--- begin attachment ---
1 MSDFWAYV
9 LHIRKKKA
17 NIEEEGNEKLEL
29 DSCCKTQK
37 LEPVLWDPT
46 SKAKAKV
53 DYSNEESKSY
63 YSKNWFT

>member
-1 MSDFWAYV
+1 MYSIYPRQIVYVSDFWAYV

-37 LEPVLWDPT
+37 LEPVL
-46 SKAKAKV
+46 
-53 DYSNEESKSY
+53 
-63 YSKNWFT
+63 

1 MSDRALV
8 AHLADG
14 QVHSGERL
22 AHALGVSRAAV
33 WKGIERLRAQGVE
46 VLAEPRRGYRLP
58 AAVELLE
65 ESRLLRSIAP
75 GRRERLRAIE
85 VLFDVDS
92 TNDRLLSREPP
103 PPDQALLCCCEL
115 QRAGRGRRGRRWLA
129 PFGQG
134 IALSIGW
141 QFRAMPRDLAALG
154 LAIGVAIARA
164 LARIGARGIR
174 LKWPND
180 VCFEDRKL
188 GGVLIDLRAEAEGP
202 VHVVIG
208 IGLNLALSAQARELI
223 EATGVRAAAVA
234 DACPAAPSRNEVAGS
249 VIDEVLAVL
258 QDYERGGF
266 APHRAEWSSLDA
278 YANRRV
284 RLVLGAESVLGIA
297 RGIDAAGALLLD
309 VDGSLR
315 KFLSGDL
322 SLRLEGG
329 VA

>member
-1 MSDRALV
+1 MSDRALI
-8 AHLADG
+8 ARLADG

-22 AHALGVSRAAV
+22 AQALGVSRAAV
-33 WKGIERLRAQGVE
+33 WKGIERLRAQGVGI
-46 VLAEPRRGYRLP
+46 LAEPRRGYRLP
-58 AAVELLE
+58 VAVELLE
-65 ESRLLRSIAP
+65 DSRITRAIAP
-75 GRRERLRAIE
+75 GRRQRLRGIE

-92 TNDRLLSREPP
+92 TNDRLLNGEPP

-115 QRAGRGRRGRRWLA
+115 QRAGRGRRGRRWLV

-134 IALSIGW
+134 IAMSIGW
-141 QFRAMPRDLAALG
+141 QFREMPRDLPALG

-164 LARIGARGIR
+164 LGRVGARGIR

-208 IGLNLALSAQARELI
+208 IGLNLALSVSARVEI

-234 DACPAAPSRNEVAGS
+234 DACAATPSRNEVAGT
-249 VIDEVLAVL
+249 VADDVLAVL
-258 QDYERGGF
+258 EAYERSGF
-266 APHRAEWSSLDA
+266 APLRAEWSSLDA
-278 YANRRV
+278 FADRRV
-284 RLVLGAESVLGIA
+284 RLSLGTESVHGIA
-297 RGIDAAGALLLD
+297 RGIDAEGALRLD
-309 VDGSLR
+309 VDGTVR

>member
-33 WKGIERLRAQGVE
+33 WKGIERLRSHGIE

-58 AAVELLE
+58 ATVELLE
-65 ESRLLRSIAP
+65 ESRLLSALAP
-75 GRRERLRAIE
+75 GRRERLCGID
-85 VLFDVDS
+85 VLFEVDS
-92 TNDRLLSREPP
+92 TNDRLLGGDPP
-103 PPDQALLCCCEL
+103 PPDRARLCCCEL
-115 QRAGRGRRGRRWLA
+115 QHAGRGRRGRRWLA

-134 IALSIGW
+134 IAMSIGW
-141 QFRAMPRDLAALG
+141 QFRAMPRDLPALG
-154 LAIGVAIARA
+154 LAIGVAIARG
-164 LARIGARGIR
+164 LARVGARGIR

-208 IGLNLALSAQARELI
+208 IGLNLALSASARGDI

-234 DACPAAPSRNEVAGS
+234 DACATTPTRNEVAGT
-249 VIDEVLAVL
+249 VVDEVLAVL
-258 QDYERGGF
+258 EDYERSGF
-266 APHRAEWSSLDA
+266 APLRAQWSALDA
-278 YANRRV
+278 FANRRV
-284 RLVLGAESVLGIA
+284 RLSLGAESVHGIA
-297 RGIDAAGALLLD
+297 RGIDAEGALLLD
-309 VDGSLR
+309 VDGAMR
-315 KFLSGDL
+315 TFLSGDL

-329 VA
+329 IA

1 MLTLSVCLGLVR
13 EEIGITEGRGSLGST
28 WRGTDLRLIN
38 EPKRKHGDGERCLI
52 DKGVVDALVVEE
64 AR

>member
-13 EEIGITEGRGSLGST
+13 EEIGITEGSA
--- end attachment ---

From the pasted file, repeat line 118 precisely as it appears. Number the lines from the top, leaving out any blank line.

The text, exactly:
+134 IAMSIGW